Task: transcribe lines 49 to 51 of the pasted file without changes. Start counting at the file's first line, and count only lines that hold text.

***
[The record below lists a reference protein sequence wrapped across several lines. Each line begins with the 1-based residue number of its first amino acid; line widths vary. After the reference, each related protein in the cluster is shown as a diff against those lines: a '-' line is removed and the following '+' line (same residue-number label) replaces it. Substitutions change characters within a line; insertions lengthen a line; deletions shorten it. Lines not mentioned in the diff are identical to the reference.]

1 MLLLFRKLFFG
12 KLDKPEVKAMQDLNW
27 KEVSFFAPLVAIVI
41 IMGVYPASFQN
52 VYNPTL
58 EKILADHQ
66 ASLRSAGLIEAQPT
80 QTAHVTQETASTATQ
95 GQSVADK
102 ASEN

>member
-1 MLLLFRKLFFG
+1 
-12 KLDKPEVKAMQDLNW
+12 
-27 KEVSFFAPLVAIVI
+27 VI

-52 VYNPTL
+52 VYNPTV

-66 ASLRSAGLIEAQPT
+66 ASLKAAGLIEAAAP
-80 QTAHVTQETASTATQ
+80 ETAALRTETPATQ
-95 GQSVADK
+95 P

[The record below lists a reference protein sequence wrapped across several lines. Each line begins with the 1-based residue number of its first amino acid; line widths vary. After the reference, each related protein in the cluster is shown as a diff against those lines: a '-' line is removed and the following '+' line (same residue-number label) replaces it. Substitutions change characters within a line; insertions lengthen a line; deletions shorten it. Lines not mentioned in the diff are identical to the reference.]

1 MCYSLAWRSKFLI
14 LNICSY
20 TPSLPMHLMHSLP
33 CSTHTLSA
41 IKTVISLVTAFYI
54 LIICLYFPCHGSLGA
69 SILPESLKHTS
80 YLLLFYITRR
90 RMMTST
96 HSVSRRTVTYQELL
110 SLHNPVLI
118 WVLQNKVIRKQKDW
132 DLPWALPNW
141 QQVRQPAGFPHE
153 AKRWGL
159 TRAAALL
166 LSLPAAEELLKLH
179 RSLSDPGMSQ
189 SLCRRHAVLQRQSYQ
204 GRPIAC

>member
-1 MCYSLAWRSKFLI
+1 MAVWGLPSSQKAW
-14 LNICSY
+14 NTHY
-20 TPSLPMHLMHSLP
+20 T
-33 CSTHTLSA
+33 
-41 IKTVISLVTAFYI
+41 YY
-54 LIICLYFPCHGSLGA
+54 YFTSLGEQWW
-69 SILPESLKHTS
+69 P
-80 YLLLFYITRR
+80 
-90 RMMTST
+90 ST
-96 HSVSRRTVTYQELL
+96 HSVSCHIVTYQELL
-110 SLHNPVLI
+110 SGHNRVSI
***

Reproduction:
-1 MCYSLAWRSKFLI
+1 MAVWGLPSSQKAW
-14 LNICSY